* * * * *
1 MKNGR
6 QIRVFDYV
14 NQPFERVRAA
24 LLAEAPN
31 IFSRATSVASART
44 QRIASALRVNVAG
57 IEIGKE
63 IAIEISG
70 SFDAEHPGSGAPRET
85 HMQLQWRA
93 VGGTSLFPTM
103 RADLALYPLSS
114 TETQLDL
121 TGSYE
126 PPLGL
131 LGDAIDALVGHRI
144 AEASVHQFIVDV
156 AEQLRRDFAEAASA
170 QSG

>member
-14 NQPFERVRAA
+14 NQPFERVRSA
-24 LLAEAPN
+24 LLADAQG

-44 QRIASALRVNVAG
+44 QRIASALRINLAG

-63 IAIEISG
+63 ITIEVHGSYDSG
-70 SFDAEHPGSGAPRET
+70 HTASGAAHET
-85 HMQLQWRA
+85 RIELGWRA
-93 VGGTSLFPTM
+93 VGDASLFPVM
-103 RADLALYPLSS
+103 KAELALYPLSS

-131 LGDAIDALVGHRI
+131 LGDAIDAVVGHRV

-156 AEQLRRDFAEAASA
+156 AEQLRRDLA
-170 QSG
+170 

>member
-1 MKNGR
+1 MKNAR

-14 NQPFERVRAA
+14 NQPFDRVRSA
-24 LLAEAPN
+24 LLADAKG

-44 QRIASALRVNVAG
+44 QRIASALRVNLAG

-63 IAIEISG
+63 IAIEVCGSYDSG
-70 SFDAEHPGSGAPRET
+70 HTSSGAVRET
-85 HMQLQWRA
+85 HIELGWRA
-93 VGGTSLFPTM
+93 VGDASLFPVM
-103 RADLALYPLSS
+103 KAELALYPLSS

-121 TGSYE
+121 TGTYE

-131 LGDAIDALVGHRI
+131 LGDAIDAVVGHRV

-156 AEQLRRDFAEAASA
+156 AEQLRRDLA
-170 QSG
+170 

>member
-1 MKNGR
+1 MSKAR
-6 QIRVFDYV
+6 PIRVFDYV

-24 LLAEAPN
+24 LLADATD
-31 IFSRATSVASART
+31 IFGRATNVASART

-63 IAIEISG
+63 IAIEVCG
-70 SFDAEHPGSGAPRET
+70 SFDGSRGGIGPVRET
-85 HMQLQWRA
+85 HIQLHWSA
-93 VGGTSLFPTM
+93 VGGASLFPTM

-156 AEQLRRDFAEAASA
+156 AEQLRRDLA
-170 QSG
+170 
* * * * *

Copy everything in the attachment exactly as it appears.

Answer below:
1 MKNGR
6 QIRVFDYV
14 NQPFERVRAA
24 LLAEAPN
31 IFSRATSVASART
44 QRIASALRVNVAG
57 IEIGKE
63 IAIEISG
70 SFDAEHPGSGAPRET
85 HMQLQWRA
93 VGGTSLFPTM
103 RADLALYPLSS
114 TETQLDL
121 TGSYE
126 PPLGL
131 LGDAIDALVGHRI
144 AEASVHQFIVDV
156 AEQLRRDFAEAASA
170 QSG

>member
-14 NQPFERVRAA
+14 NQPFERVRSA
-24 LLAEAPN
+24 LLADAQG

-44 QRIASALRVNVAG
+44 QRIASALRINLAG

-63 IAIEISG
+63 ITIEVHGSYDSG
-70 SFDAEHPGSGAPRET
+70 HTASGAAHET
-85 HMQLQWRA
+85 RIELGWRA
-93 VGGTSLFPTM
+93 VGDASLFPVM
-103 RADLALYPLSS
+103 KAELALYPLSS

-131 LGDAIDALVGHRI
+131 LGDAIDAVVGHRV

-156 AEQLRRDFAEAASA
+156 AEQLRRDLA
-170 QSG
+170 

>member
-1 MKNGR
+1 MKNAR

-14 NQPFERVRAA
+14 NQPFDRVRSA
-24 LLAEAPN
+24 LLADAKG

-44 QRIASALRVNVAG
+44 QRIASALRVNLAG

-63 IAIEISG
+63 IAIEVCGSYDSG
-70 SFDAEHPGSGAPRET
+70 HTSSGAVRET
-85 HMQLQWRA
+85 HIELGWRA
-93 VGGTSLFPTM
+93 VGDASLFPVM
-103 RADLALYPLSS
+103 KAELALYPLSS

-121 TGSYE
+121 TGTYE

-131 LGDAIDALVGHRI
+131 LGDAIDAVVGHRV

-156 AEQLRRDFAEAASA
+156 AEQLRRDLA
-170 QSG
+170 

>member
-1 MKNGR
+1 MSKAR
-6 QIRVFDYV
+6 PIRVFDYV

-24 LLAEAPN
+24 LLADATD
-31 IFSRATSVASART
+31 IFGRATNVASART

-63 IAIEISG
+63 IAIEVCG
-70 SFDAEHPGSGAPRET
+70 SFDGSRGGIGPVRET
-85 HMQLQWRA
+85 HIQLHWSA
-93 VGGTSLFPTM
+93 VGGASLFPTM

-156 AEQLRRDFAEAASA
+156 AEQLRRDLA
-170 QSG
+170 